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Pandemic

1-12 out of 62 results.

Should investors brace for uncomfortably high inflation?

The global recession came quickly and deeply but it has given way to a strong rebound. What are the lessons for investors, how should a portfolio change and what role will inflation play?

Turning point: the 2020s baby boom retirement surge

Every week, 2,500 Australians retire, or at least, reach the age of 65, and 2021-2027 will represent the peak years of the baby boom retirement surge. Longevity of life comes with dangers and opportunities.

Now playing: China’s policy normalisation challenge

While western policymakers aim to sustain economic recovery, Chinese post-pandemic policy normalisation is a headwind with slower credit growth, less government bond issuance and a reduction in the fiscal deficit.

The coiled spring: markets are primed for the year ahead

Bull markets tend to follow their own momentum until they hit a clear opposing force. The economy is like a spring about to be uncoiled with the most obvious restraint on the horizon is the return of inflation.    

Three themes for emerging market debt in 2021

The outlook for emerging market debt in 2021 revolves around liquidity, uneven recoveries and debt sustainability. Damage has been done to many countries’ finances and watch for central banks withdrawing support.

Gains of a lifetime reward new retail investors

Nobody knows how to pick the bottom of the market, but new investors did well in 2020. They captured most of the returns since the lows, and contrary to popular opinion, they are not punting away on tech stocks. 

Why we see opportunities in consumer-related stocks this year

A high level of spending capacity is left in consumers which will support consumer-related stocks for a longer period than is factored into current share prices. Savers have lots of money sitting in the bank.

Should equity investors fear higher bond yields?

Lower bond yields have been used to justify higher share market valuations for much of the last decade. Now bond rates are rising and there is an inflation threat, what determines whether equities will be hit?

Seven key charts on the global economy and investments

Key factors to watch in 2021 are coronavirus cases and deaths, global business conditions, unemployment, inflation, bond yields and the gap between earnings yields and the US dollar. Where are we now?

Investors face their own Breaking Bad moment

Savers are making small decision after small decision that leads them away from investing and closer to outright speculating. Time will tell if this ends in a bloody climax or we all live happily ever after.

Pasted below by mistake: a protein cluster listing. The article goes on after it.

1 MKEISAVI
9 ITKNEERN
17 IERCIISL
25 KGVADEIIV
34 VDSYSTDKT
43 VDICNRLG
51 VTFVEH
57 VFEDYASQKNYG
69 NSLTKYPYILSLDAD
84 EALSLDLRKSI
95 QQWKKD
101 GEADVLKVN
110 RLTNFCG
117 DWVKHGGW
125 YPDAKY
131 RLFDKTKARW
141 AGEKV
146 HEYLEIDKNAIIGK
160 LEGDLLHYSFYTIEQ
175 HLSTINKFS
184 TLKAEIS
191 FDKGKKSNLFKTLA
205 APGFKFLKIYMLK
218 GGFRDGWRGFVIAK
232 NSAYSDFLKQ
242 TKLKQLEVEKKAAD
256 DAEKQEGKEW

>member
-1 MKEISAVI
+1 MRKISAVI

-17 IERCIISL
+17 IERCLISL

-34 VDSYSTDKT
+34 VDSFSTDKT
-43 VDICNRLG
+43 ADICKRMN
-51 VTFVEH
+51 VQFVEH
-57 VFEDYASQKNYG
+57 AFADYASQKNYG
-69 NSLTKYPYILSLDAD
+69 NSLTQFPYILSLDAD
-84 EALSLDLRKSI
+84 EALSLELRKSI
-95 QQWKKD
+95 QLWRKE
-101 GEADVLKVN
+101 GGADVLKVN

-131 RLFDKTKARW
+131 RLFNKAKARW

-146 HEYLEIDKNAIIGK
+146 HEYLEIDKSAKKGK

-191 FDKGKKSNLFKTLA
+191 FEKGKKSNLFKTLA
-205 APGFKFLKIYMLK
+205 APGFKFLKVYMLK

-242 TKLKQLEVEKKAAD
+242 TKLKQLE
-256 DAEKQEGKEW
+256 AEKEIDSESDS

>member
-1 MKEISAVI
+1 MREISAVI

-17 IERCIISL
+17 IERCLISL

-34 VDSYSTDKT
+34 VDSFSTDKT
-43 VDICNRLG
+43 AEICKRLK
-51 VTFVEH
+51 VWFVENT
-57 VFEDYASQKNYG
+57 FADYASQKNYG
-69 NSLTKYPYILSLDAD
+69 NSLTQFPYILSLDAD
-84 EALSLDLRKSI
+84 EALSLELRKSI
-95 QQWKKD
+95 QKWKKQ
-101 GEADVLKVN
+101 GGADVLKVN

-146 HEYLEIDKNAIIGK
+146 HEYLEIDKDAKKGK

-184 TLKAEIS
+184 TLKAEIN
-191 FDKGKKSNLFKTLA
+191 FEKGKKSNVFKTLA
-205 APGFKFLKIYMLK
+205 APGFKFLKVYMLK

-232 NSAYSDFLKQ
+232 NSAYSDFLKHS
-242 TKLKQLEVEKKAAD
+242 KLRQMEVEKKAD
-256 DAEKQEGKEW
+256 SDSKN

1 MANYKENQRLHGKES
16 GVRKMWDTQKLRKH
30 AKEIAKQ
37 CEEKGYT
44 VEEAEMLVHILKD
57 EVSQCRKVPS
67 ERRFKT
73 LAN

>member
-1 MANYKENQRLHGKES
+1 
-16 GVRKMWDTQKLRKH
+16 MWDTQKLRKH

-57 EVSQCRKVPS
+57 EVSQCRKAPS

Four simple strategies deliver long-term investing comfort

A long-time advocate of the merits of generating income by investing in industrial companies rather than bonds or deposits checks his 'mothership' chart for the latest results, and continues to feel vindicated.

Why ESG assessment must now consider active ownership

Regardless of how an investor owns an asset, they need to know how a business is sustainable over the long term. By influencing the activities or behaviour of investee companies, returns can be enhanced.

Most viewed in recent weeks

The risk-return tradeoff: What’s the right asset mix for a 5% return?

Conservative investors are forced to choose between protecting capital and accepting lower income while drawing down capital to maintain living standards or taking additional risk. How can you strike a balance?

How long will my retirement savings last?

Many self-funded retirees will outlive their savings as most men and women now aged 65 will survive at least another 20 years. Compare your spending with how much you earn to see how long your money will last.

Buffett's favourite indicator versus all-in equities

Peter Thornhill shows how his personal portfolio has thrived under an 'all-in equities' strategy, but Warren Buffett's favourite valuation indicator says stock markets are priced at their most extreme ever.

In fact, most people have no super when they die

Contrary to the popular belief supported by the 'fact base' of the Retirement Income Review, four in every five Australians aged 60 and over have no super in the period up to four years before their death.

Five timeless lessons from a life in investing

40 years of investing is distilled into five crucial lessons. An overall theme is to embrace uncertainty to make an impact on how much you earn, how much you spend, how much you save and how much risk you take.

Welcome to Firstlinks Edition 403

Most Australians hold their superannuation in a balanced fund, often 60% growth/40% defensive or 70%/30%. Lifecycle funds are also popular, where the amount in defensive assets increases with age. Employees who are not engaged with their super (and that's most people when they start full-time work) simply tick a box for the default fund selected on their behalf by their employer. Are these funds still appropriate?

  • 15 April 2021

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